According to Court documents, Dr. Bernard Siskin’s expert report explains how he was able to determine whether a particular purchase by IBP was a cash purchase or a captive supply purchase. In making his calculations, Dr. Siskin relied on data from various sources, including 1) IBP’s summary of its Monday Marketing Meetings; 2) IBP’s profit and loss statements for slaughter and processing; 3) various informational responses regarding how IBP operates and what its data represents; 4) various published literature concerning cattle purchases and captive supply; 5) computerized data supplied by IBP and 6) various publicly-available agricultural and economic data. Siskin has never before testified in an antitrust case or a case under the P&SA.

Regarding Dr. Siskin’s testimony Judge Strom wrote, “The important factor in this case is that Dr. Siskin was able to distinguish between captive supply sales and those on the cash market. That fact is relevant to which sales allegedly damaged members of the plaintiff’s case. The Court has reviewed IBP’s other arguments relating to Dr. Siskin’s testimony and finds them to be unpersuasive.”
Dr. Catherine Durham is expected to testify regarding the impact that captive supplies has on market prices along with testimony about her own econometric model that she developed, “which shows a significant and large impact of captive supply on fed cattle prices.”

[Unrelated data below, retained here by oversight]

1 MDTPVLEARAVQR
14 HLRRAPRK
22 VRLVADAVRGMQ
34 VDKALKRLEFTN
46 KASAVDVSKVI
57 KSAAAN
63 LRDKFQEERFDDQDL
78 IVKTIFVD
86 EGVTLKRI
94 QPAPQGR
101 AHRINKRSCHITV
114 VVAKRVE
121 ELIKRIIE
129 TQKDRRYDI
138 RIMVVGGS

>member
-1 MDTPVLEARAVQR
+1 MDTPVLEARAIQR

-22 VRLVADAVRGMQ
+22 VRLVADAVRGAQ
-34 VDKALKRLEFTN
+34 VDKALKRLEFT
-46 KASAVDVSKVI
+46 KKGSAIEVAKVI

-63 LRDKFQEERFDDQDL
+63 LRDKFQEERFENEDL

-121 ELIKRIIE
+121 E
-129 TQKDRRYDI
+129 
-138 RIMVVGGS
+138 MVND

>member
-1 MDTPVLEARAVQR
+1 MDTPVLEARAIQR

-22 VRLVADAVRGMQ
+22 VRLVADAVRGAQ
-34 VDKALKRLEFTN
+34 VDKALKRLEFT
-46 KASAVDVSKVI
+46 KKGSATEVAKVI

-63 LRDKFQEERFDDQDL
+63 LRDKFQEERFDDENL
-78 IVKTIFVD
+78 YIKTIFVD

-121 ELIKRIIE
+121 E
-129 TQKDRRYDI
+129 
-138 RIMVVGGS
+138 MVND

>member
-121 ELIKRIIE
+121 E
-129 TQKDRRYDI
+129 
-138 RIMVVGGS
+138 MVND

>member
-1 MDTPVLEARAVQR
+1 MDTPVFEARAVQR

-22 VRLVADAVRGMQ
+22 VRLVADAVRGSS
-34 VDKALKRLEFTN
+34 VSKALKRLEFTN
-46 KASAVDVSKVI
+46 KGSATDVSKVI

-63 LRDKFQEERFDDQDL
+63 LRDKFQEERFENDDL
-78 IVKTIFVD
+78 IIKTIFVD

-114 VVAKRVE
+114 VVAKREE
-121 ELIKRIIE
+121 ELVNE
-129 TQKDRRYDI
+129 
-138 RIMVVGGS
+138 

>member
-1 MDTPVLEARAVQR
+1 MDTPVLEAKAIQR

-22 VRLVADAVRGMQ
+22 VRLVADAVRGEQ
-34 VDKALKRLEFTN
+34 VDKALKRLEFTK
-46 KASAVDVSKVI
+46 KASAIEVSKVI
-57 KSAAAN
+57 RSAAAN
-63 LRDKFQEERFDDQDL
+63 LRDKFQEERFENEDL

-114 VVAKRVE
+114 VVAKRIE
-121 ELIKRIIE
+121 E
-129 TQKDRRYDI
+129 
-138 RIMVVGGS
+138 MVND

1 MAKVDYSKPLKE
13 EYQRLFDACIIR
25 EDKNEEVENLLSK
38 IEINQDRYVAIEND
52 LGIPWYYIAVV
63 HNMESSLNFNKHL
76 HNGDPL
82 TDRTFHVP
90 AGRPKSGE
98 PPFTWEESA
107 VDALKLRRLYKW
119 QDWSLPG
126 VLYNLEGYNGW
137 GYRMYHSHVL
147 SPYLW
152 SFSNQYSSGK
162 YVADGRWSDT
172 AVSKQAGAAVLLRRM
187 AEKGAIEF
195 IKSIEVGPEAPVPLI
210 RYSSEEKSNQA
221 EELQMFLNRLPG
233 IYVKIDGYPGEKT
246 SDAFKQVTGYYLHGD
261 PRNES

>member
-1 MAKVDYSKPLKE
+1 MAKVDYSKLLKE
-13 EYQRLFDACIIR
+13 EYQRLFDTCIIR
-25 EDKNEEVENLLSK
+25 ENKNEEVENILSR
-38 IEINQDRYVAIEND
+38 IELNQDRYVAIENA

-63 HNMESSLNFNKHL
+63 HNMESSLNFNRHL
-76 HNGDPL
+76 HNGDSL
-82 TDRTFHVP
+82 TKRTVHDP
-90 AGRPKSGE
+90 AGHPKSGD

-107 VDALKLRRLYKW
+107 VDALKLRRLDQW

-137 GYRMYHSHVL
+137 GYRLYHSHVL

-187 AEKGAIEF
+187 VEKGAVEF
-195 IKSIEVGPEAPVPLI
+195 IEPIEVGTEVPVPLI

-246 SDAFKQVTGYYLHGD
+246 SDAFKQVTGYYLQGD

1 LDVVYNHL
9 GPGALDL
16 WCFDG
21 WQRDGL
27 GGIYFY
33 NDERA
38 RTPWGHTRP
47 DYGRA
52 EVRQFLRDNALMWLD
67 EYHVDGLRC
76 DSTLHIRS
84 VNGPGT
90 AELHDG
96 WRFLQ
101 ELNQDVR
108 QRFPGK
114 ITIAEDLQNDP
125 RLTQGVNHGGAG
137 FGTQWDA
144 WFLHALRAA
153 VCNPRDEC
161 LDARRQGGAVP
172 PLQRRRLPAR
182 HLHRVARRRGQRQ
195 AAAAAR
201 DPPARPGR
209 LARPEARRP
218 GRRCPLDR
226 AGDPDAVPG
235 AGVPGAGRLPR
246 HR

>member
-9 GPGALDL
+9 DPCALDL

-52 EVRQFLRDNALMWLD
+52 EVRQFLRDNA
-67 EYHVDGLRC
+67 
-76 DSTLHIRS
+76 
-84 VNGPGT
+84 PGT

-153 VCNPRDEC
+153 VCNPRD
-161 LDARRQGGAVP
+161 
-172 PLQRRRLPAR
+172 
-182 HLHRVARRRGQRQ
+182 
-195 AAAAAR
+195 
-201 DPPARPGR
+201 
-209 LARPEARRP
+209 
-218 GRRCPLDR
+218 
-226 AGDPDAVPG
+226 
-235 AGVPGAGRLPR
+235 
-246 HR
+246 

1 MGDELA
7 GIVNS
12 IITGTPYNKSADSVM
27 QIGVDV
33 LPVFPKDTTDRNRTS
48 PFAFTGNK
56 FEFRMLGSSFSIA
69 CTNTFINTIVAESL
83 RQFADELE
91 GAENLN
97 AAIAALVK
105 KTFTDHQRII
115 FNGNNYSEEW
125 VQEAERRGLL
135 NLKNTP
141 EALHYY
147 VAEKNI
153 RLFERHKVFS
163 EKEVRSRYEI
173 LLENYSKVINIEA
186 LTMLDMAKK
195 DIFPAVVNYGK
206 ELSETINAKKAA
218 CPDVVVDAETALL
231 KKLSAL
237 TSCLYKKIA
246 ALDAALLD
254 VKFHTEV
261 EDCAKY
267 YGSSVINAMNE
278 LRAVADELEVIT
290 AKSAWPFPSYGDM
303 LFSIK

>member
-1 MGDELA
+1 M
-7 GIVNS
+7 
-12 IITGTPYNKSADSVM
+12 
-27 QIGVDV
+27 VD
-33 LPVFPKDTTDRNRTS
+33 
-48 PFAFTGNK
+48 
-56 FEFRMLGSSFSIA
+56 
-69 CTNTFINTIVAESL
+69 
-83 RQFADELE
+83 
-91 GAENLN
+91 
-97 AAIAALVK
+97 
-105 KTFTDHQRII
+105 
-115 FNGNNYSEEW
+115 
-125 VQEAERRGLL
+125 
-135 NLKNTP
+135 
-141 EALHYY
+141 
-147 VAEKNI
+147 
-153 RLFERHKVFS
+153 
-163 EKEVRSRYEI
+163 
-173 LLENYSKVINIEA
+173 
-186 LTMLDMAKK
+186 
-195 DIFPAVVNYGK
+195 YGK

IBP argued during the March 13 hearing that Dr. Durham’s testimony using her own models should be disallowed because they are allegedly based on “unrealistic assumptions.” IBP argued that Dr. Durham’s models assume that captive supply feedyards supply more cattle than they would have supplied had they sold on the cash market. Saying that Dr. Durham’s testimony is the “type of evidence that could assist the jury in understanding the evidence”, Judge Strom overruled IBP’s objection to Dr. Durham’s testimony.

With regard to the testimony of Mike Callicrate, Judge Strom’s ruling was concise. “IBP’s objection regarding Callicrate’s lack of independence is not well taken. Mike Callicrate’s vast experience as a feedyard operator and his many years in the cattle business provide him with sufficient experience and knowledge to testify to those matters contained within his expert report. IBP’s objection to Callicrate’s testimony will be overruled.”